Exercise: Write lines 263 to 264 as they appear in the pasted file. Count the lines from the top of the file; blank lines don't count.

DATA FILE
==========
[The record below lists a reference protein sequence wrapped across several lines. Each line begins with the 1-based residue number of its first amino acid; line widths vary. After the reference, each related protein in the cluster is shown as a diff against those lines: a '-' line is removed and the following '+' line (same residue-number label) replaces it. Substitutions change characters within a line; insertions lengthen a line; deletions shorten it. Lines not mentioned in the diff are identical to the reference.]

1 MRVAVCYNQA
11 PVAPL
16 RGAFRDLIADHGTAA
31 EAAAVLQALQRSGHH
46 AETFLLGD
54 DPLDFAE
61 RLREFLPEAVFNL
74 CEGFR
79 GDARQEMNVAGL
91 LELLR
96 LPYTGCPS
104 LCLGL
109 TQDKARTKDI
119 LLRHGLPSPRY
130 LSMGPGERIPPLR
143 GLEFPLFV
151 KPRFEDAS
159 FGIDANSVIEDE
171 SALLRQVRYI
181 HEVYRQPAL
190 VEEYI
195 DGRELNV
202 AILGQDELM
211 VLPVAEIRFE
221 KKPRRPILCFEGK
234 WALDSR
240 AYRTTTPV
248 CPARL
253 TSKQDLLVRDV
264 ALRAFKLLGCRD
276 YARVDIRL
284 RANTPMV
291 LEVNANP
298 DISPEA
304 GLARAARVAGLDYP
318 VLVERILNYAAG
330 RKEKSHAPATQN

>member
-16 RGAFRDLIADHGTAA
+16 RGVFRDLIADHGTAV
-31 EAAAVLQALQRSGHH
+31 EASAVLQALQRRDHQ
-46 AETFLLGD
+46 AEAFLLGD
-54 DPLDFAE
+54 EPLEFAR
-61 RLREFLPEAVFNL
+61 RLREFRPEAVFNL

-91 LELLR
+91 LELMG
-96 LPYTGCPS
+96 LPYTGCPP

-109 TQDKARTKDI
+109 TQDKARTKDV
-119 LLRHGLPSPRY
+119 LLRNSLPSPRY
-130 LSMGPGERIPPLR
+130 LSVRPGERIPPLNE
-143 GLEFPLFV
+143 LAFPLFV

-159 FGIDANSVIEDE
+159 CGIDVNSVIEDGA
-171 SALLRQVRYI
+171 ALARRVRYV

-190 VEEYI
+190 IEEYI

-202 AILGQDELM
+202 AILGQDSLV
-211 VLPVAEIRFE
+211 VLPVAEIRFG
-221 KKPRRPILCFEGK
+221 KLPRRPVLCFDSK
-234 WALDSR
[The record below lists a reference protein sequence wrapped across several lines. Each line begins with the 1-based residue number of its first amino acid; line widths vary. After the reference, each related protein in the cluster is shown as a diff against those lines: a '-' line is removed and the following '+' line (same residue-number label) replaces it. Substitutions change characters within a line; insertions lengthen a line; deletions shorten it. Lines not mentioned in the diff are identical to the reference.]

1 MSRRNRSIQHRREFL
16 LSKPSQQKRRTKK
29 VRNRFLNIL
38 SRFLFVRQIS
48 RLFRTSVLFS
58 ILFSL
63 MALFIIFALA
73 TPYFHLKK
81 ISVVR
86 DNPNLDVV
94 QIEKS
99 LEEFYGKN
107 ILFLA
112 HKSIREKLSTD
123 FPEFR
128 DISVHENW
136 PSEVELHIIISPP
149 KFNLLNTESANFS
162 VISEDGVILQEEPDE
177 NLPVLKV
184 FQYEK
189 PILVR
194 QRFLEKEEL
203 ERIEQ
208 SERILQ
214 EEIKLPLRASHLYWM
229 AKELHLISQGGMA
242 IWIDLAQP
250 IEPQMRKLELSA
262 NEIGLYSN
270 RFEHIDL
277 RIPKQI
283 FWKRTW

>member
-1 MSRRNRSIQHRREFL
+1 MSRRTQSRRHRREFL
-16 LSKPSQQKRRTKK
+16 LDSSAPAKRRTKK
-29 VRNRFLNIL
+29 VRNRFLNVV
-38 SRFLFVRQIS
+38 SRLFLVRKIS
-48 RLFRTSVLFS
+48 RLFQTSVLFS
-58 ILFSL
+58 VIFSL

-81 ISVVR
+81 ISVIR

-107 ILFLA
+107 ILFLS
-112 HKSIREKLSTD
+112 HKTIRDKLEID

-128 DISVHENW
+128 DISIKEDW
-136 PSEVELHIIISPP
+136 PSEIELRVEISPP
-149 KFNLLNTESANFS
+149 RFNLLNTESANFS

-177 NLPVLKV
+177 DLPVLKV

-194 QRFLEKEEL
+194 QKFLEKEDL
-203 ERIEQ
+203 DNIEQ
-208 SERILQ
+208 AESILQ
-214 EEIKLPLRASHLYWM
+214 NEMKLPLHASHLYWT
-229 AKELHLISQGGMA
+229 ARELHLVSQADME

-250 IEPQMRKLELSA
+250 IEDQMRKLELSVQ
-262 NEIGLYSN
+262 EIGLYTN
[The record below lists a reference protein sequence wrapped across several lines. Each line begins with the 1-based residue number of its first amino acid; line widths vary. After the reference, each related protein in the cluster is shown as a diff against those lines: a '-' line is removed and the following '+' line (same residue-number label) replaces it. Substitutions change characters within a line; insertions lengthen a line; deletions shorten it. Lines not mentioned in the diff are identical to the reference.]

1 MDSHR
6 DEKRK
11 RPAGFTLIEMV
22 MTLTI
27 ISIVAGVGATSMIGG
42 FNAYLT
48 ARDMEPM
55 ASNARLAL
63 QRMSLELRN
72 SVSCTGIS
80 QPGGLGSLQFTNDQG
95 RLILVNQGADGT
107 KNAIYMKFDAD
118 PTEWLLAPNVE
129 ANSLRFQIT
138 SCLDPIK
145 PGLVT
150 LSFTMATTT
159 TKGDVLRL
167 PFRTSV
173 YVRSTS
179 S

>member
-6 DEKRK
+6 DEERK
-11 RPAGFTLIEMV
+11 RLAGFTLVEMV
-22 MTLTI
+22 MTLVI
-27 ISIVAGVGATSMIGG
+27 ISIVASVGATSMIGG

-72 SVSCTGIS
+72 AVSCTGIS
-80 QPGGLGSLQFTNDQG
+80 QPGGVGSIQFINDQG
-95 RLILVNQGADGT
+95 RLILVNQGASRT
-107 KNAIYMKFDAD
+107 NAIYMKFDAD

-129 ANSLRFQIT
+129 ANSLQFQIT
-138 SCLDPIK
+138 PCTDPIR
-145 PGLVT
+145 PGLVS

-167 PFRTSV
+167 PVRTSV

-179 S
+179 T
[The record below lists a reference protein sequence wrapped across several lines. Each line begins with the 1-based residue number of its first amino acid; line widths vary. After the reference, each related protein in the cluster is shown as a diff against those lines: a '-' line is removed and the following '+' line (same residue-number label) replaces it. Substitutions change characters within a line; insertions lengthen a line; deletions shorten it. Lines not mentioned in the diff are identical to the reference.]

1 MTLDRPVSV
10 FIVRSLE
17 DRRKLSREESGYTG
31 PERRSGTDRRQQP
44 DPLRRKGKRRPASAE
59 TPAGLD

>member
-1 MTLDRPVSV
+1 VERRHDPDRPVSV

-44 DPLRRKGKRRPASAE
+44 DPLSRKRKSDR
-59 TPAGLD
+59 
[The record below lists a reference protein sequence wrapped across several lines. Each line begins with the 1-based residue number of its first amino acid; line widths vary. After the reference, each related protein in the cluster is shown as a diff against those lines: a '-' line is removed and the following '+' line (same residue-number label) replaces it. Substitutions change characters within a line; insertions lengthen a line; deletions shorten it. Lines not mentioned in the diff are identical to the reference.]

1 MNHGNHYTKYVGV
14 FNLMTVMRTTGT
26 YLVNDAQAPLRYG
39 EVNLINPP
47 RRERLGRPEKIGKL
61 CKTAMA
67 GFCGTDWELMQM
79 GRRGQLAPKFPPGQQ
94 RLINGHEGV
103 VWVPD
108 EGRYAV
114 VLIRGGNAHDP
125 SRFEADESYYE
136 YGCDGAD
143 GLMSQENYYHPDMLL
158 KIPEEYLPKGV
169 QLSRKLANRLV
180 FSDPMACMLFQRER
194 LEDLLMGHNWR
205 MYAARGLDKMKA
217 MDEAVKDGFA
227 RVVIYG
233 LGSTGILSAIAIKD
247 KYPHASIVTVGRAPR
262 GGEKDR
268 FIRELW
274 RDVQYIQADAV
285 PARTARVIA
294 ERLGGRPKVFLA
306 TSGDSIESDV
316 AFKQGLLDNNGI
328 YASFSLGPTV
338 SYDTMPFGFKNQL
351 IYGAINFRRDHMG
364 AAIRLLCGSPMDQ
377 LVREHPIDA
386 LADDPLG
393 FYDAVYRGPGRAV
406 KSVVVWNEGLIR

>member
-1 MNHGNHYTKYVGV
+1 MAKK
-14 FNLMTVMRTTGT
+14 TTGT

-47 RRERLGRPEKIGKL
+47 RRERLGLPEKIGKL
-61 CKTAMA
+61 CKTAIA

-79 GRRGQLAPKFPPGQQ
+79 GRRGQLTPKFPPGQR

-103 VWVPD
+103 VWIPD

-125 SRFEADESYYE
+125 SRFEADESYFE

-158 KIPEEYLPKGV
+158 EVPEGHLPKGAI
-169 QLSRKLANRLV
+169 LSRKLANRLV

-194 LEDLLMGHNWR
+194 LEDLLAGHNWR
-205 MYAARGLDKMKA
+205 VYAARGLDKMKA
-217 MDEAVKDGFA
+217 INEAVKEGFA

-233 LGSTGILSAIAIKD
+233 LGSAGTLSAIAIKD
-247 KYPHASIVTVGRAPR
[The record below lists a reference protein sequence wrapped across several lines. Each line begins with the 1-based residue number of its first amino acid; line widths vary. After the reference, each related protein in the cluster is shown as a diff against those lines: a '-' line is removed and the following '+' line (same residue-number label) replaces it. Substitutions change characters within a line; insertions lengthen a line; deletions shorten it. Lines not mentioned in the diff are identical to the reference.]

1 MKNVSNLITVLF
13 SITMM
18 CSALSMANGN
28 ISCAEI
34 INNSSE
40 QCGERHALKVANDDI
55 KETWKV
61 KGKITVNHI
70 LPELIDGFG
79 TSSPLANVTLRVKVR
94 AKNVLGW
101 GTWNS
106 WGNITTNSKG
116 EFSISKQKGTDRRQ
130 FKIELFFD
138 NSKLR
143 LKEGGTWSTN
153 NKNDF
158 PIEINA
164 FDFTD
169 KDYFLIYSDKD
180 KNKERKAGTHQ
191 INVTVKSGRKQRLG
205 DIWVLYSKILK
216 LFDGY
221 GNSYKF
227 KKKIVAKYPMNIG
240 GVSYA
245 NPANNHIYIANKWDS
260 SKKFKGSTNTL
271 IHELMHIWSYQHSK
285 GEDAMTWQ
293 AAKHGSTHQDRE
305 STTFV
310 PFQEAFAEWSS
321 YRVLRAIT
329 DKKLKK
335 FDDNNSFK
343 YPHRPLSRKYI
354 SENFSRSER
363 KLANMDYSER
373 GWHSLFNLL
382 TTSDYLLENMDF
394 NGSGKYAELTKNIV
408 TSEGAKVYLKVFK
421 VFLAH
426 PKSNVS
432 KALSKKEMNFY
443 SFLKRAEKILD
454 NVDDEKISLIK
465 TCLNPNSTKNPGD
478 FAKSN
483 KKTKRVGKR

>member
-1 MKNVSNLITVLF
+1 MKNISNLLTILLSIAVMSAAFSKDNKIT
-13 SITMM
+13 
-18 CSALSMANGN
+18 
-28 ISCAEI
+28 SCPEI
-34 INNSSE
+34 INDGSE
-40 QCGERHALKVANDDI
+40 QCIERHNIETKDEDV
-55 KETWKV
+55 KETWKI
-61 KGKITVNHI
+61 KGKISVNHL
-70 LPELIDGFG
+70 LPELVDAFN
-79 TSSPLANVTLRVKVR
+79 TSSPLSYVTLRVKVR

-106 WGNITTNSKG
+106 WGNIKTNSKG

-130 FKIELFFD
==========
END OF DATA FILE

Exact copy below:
-79 GRRGQLAPKFPPGQQ
+79 GRRGQLTPKFPPGQR